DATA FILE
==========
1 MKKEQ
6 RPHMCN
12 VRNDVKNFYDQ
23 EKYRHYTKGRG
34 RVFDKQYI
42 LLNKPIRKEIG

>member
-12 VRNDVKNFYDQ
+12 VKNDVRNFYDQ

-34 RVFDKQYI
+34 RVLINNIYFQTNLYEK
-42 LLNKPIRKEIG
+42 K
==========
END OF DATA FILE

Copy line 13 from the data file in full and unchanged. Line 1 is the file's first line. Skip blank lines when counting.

+42 K